October 2007

Jack B. Holcomb
Louise C. Holcomb
Both from Class of 1949

   Since October is the month in which the Jack and Louise Holcomb Education Center will be dedicated at Truett-McConnell College, it seems appropriate to feature the two of them in the Alumni Spotlight this month. The legacy left by Jack and Louise Holcomb at Truett-McConnell and among its students is beyond calculation. They are special people to everyone who knows them.

  Both Jack Holcomb and Louise Crane Holcomb are natives of Cleveland. After high school, Jack served a term in the US Navy during World War II, while Louise Crane attended North Georgia College in Dahlonega. When Jack came home on leave, his sister, Bernice, was dating a young local man named Calvin Crane. Calvin was the uncle of Louise Crane and actually lived with Louise’s family. Through the friendship of Bernice Holcomb and Calvin Crane, the result was that Bernice’s brother, Jack Holcomb, and Calvin’s niece, Louise Crane, met on a blind date, began keeping company and continued a correspondence during the war. The two couples planned their weddings together and were married on May 4, 1946, in a double wedding ceremony.

   Louise was employed at the time by the county school superintendent, but when Truett-McConnell College was chartered in July 1946, the man appointed the first president, Rev. L. C. Cutts, came to Louise’s home and asked her if she would come to work for the new college and be his secretary. She agreed, and, when classes actually began at TMC in 1947, both she and Jack enrolled as students. She transferred her credits from North Georgia College, and Jack enrolled as a veteran with GI Bill benefits. Both graduated from Truett-McConnell in its first graduation ceremony, held in June of 1949.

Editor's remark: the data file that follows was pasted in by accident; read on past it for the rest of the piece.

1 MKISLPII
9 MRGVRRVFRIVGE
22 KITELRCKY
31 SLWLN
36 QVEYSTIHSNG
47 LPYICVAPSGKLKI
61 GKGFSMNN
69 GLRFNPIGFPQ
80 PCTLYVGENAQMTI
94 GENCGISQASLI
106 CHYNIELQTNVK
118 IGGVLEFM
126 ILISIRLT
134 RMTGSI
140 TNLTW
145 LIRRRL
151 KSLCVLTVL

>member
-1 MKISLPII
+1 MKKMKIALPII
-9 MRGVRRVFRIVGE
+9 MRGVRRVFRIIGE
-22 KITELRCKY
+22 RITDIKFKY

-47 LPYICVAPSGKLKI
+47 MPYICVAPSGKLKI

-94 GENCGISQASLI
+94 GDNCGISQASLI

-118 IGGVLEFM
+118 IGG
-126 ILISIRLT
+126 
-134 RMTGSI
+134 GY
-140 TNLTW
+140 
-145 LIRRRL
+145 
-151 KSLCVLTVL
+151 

They never left! Both Jack and Louise attended Piedmont College and the University of Georgia and received their bachelor’s and master’s degrees while they continued to work at Truett-McConnell. Louise talks about how much fun it was to be involved in the creation of a new college: ordering textbooks, choosing and purchasing equipment, setting up the books and records, and the hundreds of other tasks that had to be done to start a college from scratch.

   Louise was bookkeeper and taught physical education (since the college had no gym and no fitness equipment, PE classes consisted of calisthenics in the front yard of the Henley House; how many remember that?) Jack began to organize a basketball team and a baseball team (the Truett-McConnell Mountaineers) and coached both teams. After he received his degree from Piedmont, he taught math at TMC and an occasional sociology course. Louise explains: “At that time, the college was not accredited so we didn’t have to follow any rules about faculty credentials.”

   In 1957, Jack became academic dean/registrar of Truett-McConnell and served in that capacity until he left at the beginning of 1967. Louise taught Spanish and business courses—typing, shorthand and accounting. In 1967 Jack resigned from Truett-McConnell to serve the brand-new Ninth District CESA (Cooperative Educational Services Agency) as its assistant director. Because of its tremendous success, 17 CESAs were organized statewide, and Jack became the director of the newly-organized North Georgia CESA in Ellijay, where he served until his retirement in 1988. The name of the organizations was changed to RESAs (Regional Educational Services Agency).

   Shortly after Jack resigned from Truett-McConnell, Louise also left TMC to teach business courses at Gainesville College. She continued post-graduate work and was awarded her doctorate by the University of Georgia.

   Dr. Louise Holcomb was named chair of the business division of Gainesville College, a position she held until her retirement in 1997. While Jack was in Ellijay, he served on the Truett-McConnell Board of Trustees and taught off-campus courses for the college.

   The Holcombs live in a home on Lake Lanier near Gainesville. They have one daughter, Jackie King, and three adult grandchildren.

   Education has been a lifelong passion of both Jack and Louise Holcomb. They have spent their lives encouraging students to complete their education. Twenty year of their lives were invested in the students of Truett-McConnell College, and that investment has paid tremendous dividends in the success of their former students. It’s no wonder that both Jack and Louise Holcomb now sit back and speak with pride of “our students,” for the students they taught truly were “theirs.”

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